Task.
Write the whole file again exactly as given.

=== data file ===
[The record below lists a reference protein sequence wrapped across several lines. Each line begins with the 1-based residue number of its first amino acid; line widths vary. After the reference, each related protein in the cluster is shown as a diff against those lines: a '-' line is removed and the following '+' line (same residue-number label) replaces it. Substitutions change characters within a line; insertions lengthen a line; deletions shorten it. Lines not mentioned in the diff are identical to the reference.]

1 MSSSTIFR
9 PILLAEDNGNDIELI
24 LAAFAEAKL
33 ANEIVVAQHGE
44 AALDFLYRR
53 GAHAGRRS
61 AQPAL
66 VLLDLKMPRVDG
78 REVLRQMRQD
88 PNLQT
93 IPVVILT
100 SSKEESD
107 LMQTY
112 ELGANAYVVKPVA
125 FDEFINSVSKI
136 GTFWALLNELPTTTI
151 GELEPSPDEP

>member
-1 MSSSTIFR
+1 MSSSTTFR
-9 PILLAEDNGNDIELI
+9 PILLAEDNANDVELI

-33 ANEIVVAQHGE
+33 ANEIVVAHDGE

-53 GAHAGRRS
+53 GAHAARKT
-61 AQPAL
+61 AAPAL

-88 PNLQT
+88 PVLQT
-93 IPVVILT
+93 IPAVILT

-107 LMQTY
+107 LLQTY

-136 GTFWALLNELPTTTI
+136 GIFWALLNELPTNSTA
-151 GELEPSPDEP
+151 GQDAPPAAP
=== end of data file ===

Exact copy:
[The record below lists a reference protein sequence wrapped across several lines. Each line begins with the 1-based residue number of its first amino acid; line widths vary. After the reference, each related protein in the cluster is shown as a diff against those lines: a '-' line is removed and the following '+' line (same residue-number label) replaces it. Substitutions change characters within a line; insertions lengthen a line; deletions shorten it. Lines not mentioned in the diff are identical to the reference.]

1 MSSSTIFR
9 PILLAEDNGNDIELI
24 LAAFAEAKL
33 ANEIVVAQHGE
44 AALDFLYRR
53 GAHAGRRS
61 AQPAL
66 VLLDLKMPRVDG
78 REVLRQMRQD
88 PNLQT
93 IPVVILT
100 SSKEESD
107 LMQTY
112 ELGANAYVVKPVA
125 FDEFINSVSKI
136 GTFWALLNELPTTTI
151 GELEPSPDEP

>member
-1 MSSSTIFR
+1 MSSSTTFR
-9 PILLAEDNGNDIELI
+9 PILLAEDNANDVELI

-33 ANEIVVAQHGE
+33 ANEIVVAHDGE

-53 GAHAGRRS
+53 GAHAARKT
-61 AQPAL
+61 AAPAL

-88 PNLQT
+88 PVLQT
-93 IPVVILT
+93 IPAVILT

-107 LMQTY
+107 LLQTY

-136 GTFWALLNELPTTTI
+136 GIFWALLNELPTNSTA
-151 GELEPSPDEP
+151 GQDAPPAAP